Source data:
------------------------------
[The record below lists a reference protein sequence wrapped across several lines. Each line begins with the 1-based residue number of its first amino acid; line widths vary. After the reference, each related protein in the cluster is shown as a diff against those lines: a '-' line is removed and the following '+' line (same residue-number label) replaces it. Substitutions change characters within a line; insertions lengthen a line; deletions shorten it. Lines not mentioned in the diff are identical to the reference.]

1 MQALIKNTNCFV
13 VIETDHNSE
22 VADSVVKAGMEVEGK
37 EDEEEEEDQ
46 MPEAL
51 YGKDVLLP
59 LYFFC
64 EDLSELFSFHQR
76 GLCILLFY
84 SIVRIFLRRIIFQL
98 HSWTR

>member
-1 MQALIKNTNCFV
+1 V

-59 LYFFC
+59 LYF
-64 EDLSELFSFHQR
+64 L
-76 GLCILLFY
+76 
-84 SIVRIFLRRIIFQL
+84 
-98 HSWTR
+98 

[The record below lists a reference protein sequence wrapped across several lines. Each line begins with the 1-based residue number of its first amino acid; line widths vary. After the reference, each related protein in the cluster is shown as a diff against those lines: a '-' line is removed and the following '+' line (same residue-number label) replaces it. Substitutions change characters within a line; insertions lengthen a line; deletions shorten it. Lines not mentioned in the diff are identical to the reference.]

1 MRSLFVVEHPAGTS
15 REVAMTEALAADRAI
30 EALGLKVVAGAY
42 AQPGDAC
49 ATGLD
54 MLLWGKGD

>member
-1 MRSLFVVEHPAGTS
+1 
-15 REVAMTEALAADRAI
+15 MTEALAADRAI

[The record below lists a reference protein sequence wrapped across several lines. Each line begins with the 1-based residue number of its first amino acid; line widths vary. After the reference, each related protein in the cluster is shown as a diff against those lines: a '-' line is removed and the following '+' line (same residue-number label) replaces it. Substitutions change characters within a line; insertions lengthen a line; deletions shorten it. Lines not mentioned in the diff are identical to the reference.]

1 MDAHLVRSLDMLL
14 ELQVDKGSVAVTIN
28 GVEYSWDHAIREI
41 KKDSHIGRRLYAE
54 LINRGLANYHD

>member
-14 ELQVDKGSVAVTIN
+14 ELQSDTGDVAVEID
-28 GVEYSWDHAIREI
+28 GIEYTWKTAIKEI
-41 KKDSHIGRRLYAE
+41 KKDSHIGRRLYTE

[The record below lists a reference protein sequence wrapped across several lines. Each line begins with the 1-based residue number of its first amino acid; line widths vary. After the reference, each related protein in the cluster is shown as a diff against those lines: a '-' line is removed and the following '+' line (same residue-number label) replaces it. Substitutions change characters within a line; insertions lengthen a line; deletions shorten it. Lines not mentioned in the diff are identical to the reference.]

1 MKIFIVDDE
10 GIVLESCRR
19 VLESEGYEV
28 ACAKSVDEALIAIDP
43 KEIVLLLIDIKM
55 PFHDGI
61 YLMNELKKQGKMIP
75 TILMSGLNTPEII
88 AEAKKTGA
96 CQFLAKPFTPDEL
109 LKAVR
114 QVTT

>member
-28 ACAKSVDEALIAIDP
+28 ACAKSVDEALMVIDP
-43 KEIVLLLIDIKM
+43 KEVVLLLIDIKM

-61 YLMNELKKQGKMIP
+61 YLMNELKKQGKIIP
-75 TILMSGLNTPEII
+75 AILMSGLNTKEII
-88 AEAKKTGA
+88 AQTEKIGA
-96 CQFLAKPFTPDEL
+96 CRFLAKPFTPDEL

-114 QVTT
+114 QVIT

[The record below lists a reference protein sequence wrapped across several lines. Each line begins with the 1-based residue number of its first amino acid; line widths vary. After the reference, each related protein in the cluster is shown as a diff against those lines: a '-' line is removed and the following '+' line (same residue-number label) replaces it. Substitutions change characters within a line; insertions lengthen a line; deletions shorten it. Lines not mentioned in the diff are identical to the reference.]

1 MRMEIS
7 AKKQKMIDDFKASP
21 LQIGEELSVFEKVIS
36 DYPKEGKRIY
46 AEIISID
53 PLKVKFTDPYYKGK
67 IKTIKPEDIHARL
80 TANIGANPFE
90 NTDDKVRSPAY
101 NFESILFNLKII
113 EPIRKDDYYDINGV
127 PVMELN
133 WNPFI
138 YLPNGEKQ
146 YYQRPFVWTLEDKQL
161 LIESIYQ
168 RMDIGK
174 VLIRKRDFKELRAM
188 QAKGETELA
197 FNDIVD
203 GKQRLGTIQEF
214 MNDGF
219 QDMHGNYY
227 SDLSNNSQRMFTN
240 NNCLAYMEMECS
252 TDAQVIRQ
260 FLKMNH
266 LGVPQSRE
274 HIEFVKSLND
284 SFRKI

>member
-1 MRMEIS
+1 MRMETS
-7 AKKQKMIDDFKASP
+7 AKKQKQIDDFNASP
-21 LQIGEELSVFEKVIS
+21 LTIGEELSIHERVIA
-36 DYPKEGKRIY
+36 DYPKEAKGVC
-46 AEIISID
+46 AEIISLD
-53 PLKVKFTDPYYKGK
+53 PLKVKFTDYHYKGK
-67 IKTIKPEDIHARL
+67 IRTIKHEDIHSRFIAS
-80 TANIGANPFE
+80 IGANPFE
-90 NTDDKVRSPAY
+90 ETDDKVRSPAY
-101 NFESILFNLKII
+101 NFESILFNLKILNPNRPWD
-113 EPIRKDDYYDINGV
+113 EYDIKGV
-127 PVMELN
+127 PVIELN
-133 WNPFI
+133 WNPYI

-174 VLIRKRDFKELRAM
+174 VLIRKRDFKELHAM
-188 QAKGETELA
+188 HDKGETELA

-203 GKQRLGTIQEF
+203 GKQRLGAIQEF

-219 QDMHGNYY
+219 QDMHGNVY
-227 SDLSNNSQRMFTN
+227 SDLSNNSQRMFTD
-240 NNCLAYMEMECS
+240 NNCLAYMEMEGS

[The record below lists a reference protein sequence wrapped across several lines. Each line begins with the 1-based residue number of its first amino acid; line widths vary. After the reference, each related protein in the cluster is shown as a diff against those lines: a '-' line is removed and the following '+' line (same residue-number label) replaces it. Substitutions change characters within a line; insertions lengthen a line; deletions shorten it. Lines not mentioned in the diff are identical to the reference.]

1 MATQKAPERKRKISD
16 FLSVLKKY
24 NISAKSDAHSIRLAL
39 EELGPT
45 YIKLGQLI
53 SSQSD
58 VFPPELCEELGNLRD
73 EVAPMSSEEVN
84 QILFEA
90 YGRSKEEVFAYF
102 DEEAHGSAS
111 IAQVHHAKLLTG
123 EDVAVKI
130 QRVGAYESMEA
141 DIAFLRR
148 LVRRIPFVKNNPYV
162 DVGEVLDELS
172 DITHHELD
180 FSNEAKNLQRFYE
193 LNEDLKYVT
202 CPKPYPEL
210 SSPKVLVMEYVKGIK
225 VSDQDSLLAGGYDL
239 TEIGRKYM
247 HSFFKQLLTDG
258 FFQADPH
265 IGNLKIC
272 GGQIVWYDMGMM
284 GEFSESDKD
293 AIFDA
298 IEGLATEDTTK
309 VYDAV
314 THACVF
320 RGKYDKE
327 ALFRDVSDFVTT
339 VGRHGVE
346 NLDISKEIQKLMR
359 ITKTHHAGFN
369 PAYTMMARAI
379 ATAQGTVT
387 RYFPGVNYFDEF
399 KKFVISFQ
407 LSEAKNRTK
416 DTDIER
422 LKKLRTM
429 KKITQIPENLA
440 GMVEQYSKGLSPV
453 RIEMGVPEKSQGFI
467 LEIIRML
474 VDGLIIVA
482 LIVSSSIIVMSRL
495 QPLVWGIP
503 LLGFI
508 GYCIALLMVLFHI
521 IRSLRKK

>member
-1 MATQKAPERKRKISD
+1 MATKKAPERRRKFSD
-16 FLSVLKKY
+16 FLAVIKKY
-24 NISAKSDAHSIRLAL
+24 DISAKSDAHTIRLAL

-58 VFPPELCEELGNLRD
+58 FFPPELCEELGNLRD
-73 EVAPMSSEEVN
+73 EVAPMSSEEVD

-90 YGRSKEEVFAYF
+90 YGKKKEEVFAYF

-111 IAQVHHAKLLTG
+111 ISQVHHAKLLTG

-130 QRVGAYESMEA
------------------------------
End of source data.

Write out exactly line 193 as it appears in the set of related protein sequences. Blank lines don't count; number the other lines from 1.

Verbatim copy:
416 DTDIER